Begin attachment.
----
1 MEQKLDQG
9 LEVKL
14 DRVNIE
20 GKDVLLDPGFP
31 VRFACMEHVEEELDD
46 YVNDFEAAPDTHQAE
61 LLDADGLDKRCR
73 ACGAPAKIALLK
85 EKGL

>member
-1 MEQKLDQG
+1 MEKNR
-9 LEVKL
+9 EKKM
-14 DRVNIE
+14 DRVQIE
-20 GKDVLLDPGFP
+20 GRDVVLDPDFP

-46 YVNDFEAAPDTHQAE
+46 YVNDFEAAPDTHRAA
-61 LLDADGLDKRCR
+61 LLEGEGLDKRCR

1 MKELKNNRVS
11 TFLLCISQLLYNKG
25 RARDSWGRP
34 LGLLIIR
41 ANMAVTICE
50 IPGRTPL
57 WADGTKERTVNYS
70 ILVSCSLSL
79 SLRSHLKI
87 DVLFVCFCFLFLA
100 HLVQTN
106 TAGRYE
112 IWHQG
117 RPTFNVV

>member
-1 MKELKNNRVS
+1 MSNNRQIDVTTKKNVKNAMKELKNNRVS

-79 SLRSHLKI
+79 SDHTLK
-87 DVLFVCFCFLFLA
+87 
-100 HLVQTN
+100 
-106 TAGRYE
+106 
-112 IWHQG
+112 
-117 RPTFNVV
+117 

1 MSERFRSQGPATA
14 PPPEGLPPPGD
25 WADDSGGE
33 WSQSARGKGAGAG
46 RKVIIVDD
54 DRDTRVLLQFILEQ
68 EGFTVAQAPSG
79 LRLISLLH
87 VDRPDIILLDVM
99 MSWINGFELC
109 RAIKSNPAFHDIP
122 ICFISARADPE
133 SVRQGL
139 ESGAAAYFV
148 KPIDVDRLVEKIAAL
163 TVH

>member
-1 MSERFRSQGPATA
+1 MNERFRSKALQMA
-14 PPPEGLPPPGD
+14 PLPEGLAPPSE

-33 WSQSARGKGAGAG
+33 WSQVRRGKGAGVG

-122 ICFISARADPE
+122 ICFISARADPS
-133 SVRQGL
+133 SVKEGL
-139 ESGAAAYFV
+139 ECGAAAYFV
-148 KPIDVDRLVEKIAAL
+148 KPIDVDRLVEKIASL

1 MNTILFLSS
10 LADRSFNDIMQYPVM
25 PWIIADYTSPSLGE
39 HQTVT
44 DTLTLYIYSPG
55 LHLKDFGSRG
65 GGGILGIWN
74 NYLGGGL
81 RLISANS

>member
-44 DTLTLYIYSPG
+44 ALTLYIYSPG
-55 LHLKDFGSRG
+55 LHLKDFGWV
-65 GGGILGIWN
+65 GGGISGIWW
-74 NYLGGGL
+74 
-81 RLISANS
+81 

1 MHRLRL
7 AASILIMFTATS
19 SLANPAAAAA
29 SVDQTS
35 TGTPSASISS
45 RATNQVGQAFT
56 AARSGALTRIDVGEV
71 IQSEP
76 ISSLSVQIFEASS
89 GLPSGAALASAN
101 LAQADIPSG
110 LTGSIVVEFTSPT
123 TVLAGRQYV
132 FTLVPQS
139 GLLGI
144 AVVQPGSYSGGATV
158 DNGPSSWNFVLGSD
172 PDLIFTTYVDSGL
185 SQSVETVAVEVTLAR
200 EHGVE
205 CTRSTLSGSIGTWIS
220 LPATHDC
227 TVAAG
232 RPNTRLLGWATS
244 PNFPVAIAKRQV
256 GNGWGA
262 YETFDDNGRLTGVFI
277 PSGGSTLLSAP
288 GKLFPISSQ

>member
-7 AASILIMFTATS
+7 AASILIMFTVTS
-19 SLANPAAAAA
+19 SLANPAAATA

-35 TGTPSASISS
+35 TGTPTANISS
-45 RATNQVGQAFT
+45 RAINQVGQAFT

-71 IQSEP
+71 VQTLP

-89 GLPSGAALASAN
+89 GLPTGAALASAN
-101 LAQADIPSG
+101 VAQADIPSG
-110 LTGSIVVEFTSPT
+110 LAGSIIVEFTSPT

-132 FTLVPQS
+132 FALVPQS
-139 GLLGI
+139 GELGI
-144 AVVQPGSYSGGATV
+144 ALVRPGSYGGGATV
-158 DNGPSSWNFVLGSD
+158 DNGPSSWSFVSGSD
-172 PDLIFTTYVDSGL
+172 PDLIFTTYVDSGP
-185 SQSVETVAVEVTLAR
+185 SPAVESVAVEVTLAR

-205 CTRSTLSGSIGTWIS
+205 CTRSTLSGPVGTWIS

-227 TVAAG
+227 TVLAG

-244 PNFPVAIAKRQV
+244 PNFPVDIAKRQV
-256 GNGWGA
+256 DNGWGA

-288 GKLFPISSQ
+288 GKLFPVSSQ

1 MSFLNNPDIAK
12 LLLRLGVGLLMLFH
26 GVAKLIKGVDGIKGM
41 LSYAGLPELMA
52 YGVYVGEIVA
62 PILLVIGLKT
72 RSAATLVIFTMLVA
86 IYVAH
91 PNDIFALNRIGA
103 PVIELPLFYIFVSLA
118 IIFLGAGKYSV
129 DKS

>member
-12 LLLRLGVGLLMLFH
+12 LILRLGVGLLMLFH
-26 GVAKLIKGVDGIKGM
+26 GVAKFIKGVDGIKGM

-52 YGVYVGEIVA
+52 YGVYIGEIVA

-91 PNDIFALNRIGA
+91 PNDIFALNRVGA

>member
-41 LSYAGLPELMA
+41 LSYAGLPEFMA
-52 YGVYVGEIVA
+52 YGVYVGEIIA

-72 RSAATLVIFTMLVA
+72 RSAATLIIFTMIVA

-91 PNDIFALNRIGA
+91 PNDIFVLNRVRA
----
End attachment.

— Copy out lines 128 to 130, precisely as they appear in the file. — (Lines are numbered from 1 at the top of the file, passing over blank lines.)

256 GNGWGA
262 YETFDDNGRLTGVFI
277 PSGGSTLLSAP